But how can the Chicago Cubs slugger, one of the game's foremost power hitters, repair his reputation or silence the doubters?
"It's going to be tough. Some fans are probably not too happy about it," Sosa said. "I've got to deal with that. ... I know that I lost the fans and they have been great to me. It's a mistake, and I take the blame for it."
Sosa's stunning ejection came early in Tuesday night's 3-2 win over Tampa Bay at Wrigley Field. His bat sheared in half when he hit a ground ball to second in the first inning.
Umpire crew chief Tim McClelland, who was working the plate, said he spotted the cork after Tampa Bay catcher Toby Hall flipped the part containing the handle at his feet.
Sosa claimed the bat that shattered and contained cork was one he uses to put on home run displays in batting practice.
"Just to put on a show for the fans. I like to make people happy and I do that in batting practice," he said.
"I was just trying to get ready and go out there and get ready for the game, and I just picked the wrong bat. I feel sorry. I just apologize to everybody."
Sosa, who gained national prominence in 1998 during his home-run race with Mark McGwire (search), apologized to fans, teammates and commissioner Bud Selig. Sosa's other bats were confiscated by security personnel and turned over to major league baseball.
But how much will this tarnish his accomplishments?
He is No. 17 on the all-time list with 505 homers. And in a five-year stretch from 1998-2002, Sosa hit an almost mind-boggling 292 home runs.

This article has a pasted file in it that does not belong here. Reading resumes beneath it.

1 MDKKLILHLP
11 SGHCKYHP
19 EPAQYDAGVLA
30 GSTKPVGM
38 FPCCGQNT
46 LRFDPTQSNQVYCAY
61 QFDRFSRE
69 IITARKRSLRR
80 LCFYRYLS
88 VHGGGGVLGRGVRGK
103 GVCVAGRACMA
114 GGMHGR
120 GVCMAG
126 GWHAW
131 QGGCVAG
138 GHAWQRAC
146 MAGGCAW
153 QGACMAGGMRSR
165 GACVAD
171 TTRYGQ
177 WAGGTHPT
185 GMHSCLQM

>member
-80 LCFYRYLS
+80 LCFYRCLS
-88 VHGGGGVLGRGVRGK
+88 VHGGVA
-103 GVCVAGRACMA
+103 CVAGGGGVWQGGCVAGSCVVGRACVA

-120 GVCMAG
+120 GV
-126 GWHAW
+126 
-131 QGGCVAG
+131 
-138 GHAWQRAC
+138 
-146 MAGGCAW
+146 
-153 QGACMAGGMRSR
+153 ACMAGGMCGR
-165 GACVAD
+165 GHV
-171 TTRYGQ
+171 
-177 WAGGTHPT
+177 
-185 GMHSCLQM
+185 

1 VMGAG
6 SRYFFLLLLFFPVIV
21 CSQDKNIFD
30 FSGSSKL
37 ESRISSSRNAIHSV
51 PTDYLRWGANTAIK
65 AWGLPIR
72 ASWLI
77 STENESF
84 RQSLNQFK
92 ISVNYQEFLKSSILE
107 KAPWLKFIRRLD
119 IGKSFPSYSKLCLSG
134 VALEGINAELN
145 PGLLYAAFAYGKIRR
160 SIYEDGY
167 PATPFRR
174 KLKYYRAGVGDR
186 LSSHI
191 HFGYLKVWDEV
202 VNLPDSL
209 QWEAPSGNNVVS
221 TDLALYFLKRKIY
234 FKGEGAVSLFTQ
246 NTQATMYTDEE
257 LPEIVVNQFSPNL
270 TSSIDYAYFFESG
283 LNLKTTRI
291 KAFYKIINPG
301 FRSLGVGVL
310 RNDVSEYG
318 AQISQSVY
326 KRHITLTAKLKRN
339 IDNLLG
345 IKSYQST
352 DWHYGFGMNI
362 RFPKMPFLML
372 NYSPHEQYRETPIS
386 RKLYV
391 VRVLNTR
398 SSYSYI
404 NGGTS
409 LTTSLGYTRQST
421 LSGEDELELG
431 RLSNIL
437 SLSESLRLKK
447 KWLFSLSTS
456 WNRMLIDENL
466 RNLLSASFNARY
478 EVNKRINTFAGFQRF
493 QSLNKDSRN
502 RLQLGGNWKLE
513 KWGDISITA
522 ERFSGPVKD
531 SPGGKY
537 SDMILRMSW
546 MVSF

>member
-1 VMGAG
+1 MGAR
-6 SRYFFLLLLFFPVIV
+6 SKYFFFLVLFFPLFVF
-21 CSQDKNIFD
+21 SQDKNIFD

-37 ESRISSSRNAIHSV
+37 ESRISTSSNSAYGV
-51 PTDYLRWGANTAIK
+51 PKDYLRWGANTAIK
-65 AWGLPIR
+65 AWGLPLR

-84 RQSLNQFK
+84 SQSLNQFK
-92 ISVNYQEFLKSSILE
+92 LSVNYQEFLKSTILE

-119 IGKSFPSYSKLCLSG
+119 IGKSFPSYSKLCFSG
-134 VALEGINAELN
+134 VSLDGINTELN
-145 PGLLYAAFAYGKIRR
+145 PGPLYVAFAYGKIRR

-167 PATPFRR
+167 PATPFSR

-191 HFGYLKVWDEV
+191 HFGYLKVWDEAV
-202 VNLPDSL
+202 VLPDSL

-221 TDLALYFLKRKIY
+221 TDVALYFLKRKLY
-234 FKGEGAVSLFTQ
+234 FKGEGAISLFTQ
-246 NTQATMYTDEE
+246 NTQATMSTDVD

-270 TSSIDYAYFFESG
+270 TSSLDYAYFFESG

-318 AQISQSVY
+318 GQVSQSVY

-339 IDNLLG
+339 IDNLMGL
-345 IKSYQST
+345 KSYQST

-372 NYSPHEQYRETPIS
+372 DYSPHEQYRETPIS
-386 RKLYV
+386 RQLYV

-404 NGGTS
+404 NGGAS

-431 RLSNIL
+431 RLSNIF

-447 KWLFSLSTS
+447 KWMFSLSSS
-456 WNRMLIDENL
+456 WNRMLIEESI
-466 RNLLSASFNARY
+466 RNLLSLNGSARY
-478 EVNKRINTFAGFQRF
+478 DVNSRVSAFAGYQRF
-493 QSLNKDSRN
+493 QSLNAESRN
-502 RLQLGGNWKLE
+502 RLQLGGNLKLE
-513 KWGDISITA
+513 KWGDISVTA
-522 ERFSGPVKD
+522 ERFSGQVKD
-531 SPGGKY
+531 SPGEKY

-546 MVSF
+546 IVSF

Sosa has the most 60-homer seasons in major league history, hitting 66 in 1998, 63 in 1999 and 64 in 2001.
"Deep down in my heart, I truly believe Sammy didn't know that was in there," Cubs manager Dusty Baker said. "But I just hope that this event, whatever it was, doesn't tarnish his career or take away all that Sammy Sosa's done. For baseball and for Chicago."
Cork inside a wooden bat is thought to help players hit the ball farther and is against baseball rules.
Several players have been caught using altered bats in the past, including Albert Belle, Wilton Guerrero, Chris Sabo, Billy Hatcher and Graig Nettles. All were suspended, but none had Sosa's credentials.
Sosa's bat immediately became a big topic around the major leagues.
"Unfortunately, it's a dirty mark, when you consider all he's accomplished," Yankees manager Joe Torre said. "It's really unfortunate for the game. Everybody's scratching their heads right now. ... It's embarrassing. He's too good of a player. It's too bad."